The sun rose to find Eirik out of bed and already making preparations to leave. He had decided to leave most of the finery he preferred behind in favor of travelling clothes—brown shirts and trousers, mostly, with an overcoat and a wide-brimmed hat for the inevitable summer storms. Tucked beneath all that at the bottom of the chest, there was a set of formal robes, which Eirik would wear into Jötunberg. You only got one chance to make a good first impression, after all.
The matter of the coach had been a bit more difficult. He would have liked to hire one, along with a driver, but despite his status as a mage and a nobleman’s son he did not have much in the way of personal wealth, and he had forgotten just how much the care and feeding of a team of horses and a driver cost. He’d ended up signing out one of the Guild’s coaches. It would cost him nothing but the hours of attention he’d have to spend driving it. Perhaps the aspirants could bear some of the burden, he mused.
He hoped they wouldn’t mind his tardiness. Keeping a stable in the High Quarter would have been too showy a display of wealth for the Aendemancers’ Guild; Eirik had to walk to the Riverfronts before driving the coach back, and after getting lost along the way, asking Book for directions, and begging the Guild’s stablemaster for horses instead of reindeer, it was already an hour past sunrise when he returned to the Guild hall.
Of course, he had earned the title of Master, and the aspirants hadn’t. It was entirely his prerogative to keep them waiting, but that was bad form, and he figured the trip would be marginally more tolerable if he was on their good side. He left the coach with a servant just inside the front gate, and walked a few minutes to an open field hemmed in by two of the Guild’s outbuildings. In an hour or so it would be busier, filled with masters watching their students train their bodies so to better train their minds; the Assembly was over, and the Guild was falling back into its usual routine.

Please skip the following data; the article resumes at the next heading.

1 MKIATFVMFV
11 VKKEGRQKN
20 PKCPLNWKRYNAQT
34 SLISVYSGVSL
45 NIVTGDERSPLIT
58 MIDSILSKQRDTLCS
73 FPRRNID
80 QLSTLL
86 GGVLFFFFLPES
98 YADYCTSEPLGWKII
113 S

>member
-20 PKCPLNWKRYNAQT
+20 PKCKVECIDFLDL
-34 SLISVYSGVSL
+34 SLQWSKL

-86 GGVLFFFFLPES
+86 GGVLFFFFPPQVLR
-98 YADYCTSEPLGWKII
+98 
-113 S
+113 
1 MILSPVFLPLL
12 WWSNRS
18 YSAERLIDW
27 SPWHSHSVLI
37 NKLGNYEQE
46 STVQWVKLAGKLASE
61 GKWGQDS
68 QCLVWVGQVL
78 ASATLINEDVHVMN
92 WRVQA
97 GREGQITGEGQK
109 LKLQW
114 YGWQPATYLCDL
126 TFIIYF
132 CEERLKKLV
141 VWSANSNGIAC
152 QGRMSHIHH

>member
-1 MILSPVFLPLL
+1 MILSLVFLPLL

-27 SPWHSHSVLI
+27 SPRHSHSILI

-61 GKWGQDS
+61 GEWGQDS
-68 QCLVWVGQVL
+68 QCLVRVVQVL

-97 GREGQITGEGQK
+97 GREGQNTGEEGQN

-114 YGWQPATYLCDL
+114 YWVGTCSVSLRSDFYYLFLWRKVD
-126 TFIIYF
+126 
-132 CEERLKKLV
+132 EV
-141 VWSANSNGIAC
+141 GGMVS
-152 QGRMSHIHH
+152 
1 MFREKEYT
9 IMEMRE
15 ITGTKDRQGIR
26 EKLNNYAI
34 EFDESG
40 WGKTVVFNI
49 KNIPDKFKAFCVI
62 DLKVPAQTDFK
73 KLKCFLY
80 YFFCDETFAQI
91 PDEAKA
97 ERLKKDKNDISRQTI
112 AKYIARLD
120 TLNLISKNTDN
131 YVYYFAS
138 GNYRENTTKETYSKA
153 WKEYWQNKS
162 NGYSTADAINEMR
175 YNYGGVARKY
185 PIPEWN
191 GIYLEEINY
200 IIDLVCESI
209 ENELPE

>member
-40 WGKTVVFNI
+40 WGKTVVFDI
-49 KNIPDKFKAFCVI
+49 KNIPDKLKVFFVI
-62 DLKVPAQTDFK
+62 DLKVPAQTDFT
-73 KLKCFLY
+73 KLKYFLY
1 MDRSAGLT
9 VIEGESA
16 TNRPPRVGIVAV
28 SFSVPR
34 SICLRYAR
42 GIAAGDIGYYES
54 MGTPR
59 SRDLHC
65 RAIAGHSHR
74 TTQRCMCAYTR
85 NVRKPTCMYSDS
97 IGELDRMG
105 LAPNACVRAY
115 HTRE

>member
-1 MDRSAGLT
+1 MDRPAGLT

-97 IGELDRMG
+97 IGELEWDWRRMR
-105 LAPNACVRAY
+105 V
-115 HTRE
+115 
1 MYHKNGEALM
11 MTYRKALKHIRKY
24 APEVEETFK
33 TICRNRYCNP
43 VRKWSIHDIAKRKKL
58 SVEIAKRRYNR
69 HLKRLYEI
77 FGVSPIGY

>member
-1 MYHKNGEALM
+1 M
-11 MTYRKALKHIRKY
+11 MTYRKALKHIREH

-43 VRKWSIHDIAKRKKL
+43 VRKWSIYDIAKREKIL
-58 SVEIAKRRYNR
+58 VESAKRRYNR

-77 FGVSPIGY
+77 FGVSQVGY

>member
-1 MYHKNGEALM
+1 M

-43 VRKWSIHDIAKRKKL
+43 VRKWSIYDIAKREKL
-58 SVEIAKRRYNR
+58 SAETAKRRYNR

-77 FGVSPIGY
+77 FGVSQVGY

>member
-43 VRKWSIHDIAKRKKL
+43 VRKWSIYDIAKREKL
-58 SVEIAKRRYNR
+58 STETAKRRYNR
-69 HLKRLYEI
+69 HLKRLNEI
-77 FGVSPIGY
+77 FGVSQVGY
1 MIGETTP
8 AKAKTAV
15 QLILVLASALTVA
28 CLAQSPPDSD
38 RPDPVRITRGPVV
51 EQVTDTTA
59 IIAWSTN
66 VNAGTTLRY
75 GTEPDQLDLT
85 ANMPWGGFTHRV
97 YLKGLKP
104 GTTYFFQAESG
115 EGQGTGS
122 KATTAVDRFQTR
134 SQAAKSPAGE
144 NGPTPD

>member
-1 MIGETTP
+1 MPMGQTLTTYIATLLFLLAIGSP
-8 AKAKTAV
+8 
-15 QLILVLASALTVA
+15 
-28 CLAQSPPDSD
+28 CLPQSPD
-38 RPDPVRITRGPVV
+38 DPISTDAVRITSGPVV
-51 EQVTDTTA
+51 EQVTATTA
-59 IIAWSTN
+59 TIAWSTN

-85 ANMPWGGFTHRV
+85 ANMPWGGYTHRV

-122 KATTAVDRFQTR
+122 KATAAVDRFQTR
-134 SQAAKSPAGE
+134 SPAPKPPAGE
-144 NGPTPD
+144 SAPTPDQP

Now, though, it was empty but for Eirik’s charges. They sat side-by-side on a trunk, chatting to pass the time. Nissa held her arms out to the sides, outlining shoulders much broader than her own, then waved a finger in scolding. She wore an expression of mock gravity, and although Eirik couldn’t hear her words, her voice was deeper. He wondered who was getting aped.
He might have asked, if they hadn’t sprang to attention the moment they saw him coming. Pushing aside the thought that it might have been him, he told them to get their things and come along. They hefted the trunk between them and followed Eirik back to the cart, where servants tied their luggage down next to Eirik’s. The aspirants got in, and Eirik clambered up to the driver’s box. He took the reins, and last look over his shoulder toward the Guild’s main hall and decidedly mixed feelings, steered the coach out onto the road.
It was half an hour to the edge of the High Quarter, and well past midday by the time they made it through the tangled messes that served the Riverfronts for roads. The soldiers at the gate gave the coach a brief inspection and waved Eirik through to the Low Quarter.
Once upon a time it had been a pleasant collection of small towns and villages, and then the war had flooded it with refugees. The towns had grown together, and then the city reached out to overtake them, and now, after the criminals had moved in, it was no longer quite so pleasant a place.
Eventually the buildings grew more widely spaced, and then the Low Quarter faded into the countryside. Eirik was glad to wave to the soldiers at the last guard tower and leave the city behind. A few miles beyond the outskirts there was an inn which would never go out of business. When Eirik pulled the coach into the yard, it was packed as usual with the daily traffic in and out of the city. He handed the reins to a groom and opened the coach’s door to find the aspirants packing away a tafl set, one of the ingenious sets with a system of pegs and holes to permit the game to be played while in motion.
Eirik had them get their things, and went inside to see what he could afford on the Guild’s miserly budget. It turned out to be three beds in a common room.
Later, he laid down, closed his eyes, and tried to sleep through the noises of a dozen other people. He sighed. It was going to be a long trip.
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